• The Seamstress – Frances De Pontes Peebles (it’s a tome of a novel, I like to try and read something mammoth over a break, plus its Brazilian which I resolved to read more books from)
  • As The Earth Turns Silver – Alison Wong (new in and sounds very me, Evie Wyld’s boyfriend sent me it so I have a feeling it must be good… or else, ha)
  • The Lacuna – Barbara Kingsolver (haven’t read her before and do really want to, also want to get through my hardbacks and it’s an Orange contender)

There you have it a short-ish post from me as have so much reading I want to do. Do pop by to Polly’s post and leave some suggestions and also let me know what you are planning on reading over the next few days, or books that you have started and are reading right now.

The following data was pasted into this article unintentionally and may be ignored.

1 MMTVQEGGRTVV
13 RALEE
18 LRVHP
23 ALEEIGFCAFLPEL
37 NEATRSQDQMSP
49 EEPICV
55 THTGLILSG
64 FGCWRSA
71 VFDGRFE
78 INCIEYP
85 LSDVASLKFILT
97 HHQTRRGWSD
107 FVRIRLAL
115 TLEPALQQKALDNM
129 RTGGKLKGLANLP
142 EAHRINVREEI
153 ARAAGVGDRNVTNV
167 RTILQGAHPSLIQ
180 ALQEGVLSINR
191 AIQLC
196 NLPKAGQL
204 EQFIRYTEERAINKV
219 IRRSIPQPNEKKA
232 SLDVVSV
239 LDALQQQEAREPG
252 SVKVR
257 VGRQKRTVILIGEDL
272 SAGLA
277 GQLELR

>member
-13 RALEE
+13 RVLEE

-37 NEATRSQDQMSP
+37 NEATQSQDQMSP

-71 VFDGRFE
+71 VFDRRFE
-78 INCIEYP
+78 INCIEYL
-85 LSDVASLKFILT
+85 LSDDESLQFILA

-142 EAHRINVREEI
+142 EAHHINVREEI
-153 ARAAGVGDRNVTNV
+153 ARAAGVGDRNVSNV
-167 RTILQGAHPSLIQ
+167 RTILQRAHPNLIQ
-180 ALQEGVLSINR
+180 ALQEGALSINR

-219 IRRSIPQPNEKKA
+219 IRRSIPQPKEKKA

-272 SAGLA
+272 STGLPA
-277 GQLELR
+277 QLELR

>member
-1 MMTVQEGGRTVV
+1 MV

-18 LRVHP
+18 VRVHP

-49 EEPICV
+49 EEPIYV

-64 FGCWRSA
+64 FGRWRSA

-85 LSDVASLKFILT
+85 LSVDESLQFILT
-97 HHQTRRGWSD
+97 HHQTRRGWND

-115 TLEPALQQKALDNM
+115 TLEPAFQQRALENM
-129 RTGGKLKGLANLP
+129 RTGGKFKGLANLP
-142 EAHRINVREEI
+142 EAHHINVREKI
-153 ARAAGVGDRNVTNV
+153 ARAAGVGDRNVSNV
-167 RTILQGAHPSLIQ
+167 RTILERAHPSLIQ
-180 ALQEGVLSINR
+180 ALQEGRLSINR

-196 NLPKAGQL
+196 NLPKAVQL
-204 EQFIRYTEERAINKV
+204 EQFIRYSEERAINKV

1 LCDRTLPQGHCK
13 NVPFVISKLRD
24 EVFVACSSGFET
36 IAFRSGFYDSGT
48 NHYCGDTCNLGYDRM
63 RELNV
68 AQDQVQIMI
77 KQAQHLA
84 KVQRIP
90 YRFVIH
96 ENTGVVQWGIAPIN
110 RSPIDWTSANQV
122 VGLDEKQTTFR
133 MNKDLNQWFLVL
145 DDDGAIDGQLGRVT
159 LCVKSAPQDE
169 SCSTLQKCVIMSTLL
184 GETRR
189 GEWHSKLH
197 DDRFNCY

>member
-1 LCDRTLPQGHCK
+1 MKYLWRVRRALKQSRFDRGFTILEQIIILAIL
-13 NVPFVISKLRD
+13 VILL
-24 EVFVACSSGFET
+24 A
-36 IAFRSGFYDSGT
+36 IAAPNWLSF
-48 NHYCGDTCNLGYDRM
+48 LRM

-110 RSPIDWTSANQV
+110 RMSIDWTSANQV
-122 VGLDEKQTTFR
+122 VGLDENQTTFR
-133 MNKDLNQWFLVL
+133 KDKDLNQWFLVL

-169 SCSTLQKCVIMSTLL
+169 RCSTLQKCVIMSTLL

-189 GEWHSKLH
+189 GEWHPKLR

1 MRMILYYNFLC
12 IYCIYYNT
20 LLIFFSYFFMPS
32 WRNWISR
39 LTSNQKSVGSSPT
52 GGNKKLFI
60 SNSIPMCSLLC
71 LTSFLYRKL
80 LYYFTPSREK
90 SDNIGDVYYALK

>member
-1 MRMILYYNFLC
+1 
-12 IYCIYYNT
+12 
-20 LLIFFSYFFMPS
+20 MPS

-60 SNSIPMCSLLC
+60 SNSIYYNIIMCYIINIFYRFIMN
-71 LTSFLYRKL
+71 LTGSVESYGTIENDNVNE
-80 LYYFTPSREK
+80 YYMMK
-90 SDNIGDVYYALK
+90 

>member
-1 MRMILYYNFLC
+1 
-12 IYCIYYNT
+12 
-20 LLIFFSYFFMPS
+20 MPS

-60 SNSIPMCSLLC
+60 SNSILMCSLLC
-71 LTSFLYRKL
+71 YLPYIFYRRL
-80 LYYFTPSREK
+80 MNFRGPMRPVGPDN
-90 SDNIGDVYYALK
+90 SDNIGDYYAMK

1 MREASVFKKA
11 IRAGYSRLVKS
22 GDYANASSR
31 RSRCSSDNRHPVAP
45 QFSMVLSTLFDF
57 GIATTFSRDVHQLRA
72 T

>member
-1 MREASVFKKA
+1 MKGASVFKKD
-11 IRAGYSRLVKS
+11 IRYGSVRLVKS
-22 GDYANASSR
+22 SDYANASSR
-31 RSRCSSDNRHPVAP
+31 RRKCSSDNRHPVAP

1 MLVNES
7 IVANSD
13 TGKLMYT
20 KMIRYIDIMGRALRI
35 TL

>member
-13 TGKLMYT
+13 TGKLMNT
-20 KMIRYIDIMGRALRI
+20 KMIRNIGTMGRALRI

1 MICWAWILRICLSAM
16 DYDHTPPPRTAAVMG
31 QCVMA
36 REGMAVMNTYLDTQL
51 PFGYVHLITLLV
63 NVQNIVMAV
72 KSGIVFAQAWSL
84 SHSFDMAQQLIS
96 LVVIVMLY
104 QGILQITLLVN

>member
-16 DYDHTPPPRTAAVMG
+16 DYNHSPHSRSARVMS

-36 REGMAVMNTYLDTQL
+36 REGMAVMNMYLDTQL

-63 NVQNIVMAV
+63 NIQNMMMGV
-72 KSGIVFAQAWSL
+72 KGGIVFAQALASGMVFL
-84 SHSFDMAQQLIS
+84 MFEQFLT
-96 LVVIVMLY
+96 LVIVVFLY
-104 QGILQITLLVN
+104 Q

17 Comments

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17 responses to “Simon’s Bookish Bits – An Easter Special

  1. As the Earth Turns Silver has been on my radar for a while now, so I’m definitely looking forward to reading your review of that one.

    My Easter weekend is almost halfway through now, but I’ve still got plans to read something from Richard Yates, and possibly Pullman’s newest book, The Good Man Jesus and the Scoundrel Christ as well. Maybe if I have time for Angela Carter (for Claire @ Paperback Reader’s Angela Month)… But it’s still summer (well, technically it’s autumn) here in NZ, so I might end up going to the beach and not reading as much. =)

    • I hadnt heard of the Alison Wong book until very recently and it sounds like it could be just my sort of book so we will see.

      I am most jealous of your time by the beach, if I did that here I think I would freeze to death hahha. Oh and my thoughts on the Pullman will be up tomorrow.